In early April several Pennsylvania Republican state lawmakers introduced a bill to ban transgender students from playing women’s sports. Governor Tom Wolf is expected to veto any such proposal that the legislature passes. The governor of Tennessee, on the other hand, recently signed legislation banning gender-confirming treatment for young minors. It is the second state to do so. Various issues relating to the treatment of the transgender people are arising. The issues that have made the news and drawn the most public comment deal with public restrooms, locker rooms, and girls’ sports. 

My interest in the subject of transgender had an unusual beginning: the recent Presidential campaign. On October 16, 2020, I posted a comment on my Facebook page: “Last night Joe Biden endorsed allowing an 8-year-old to decide to be transgendered.” Within a couple of days, I received an email from a friend who saw my comment, told me that she has a transgender grandchild, and wanted to help me understand it better. She said: “There is a book [‘This Is How It Always Is’ by Laurie Frankel] which can educate you about a child’s and a family’s struggle with the issue. Though it is fiction, the author also has a transgender child.”

When I told her that I did not think an 8-year-old child was sufficiently mature to be making that kind of decision, she responded:  “It isn’t a question of a decision at age 8 as it is of dealing with what the child is experiencing. The big decisions come later, but many other decisions have to be made all along.”

So, I read the Frankel book to educate myself. And it was education. But as it ended with the child prior to puberty, I still had serious reservations. I then watched an author interview with Mimi Lemay, and decided to read her book (“What We Will Become”) as well. It also ended with the child not yet into puberty. Both books, however, were eye opening as to the trauma and pain endured by the child and the parents when a child believes and acts contrary to their biological gender. Only someone with a stone-cold heart could fail to feel some empathy for the child and the child’s family.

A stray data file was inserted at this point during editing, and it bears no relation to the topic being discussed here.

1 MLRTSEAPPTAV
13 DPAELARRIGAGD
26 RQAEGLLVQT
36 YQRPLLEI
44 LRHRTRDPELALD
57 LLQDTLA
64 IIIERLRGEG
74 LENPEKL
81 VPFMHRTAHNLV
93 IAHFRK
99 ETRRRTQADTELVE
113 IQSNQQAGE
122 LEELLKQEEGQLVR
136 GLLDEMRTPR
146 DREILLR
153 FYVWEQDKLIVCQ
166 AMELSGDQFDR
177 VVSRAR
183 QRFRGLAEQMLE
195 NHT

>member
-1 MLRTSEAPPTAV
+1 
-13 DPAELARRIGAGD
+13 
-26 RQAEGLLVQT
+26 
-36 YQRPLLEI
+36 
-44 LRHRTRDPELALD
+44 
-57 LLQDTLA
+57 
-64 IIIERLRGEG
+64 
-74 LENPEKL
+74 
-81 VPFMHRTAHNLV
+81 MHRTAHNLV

Only someone with a stone-cold heart could fail to feel some empathy for the child and the child’s family.

Not long after reading the Lemay book I saw another interview of an author with a transgender child, Jo Ivester. Her book (“once a girl, always a boy”) was very different from the other two in that it follows the child into adulthood, and deals with the actions taken (including surgery and hormones) to transition from one gender to the other. It is also different, in that it is a journey told by the mother, the father, the child, and siblings. It was extremely well written and was like reading a page-turner novel. 

While I now know a great deal more than I did before, I remain uncertain as to how our society can and should respond to the issues and controversies that arise from the fact that people are changing their gender. I believe these issues can be resolved, but not to everyone’s satisfaction. 

There is a much larger issue that needs to be seriously explored, but may not get answered: The gap between perception and biology.

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To illustrate my problem I shall use the child (now an adult) in the Ivester book.  The child (Emily) was born as a biological girl.  As she grew, however, her interests, her behavior, and her mind were that of a biological boy. Was Emily, therefore, really a boy born in the body of a girl? If the answer to that question is “yes”, then we have to acknowledge that the body says one thing, and the brain says something else. Emily’s body said she was a girl, but her brain told her she was a boy. 

If the brain and the body disagree on the issue of gender, the resulting pain, anguish, and trauma to the child and the family are real. Reading these three books makes that abundantly clear. Obviously, if the brain says one thing, and the body says something else, either the brain or the body is wrong. So far it has been assumed that the brain is right and the body is wrong. Thus, the solution to the problem has been to use drugs and surgery to alter the body to conform to the commands of the brain.

But perhaps it is the brain that is wrong. 

The body is at an obvious disadvantage in that it cannot argue against the brain. Something in the brain is telling the child that the body is wrong. But what in the brain is doing that? Is it possible that science could determine where and what in the brain is telling the child that it is in the wrong body? Even if that question could be answered, the next question would be what is the remedy. Should we not at least entertain the question of treating the brain as a solution to the problem, and avoid the mutilation of the body? I am only asking that we think about it.

Howard Lurie is Emeritus Professor of Law, Charles Widger School of Law, Villanova University

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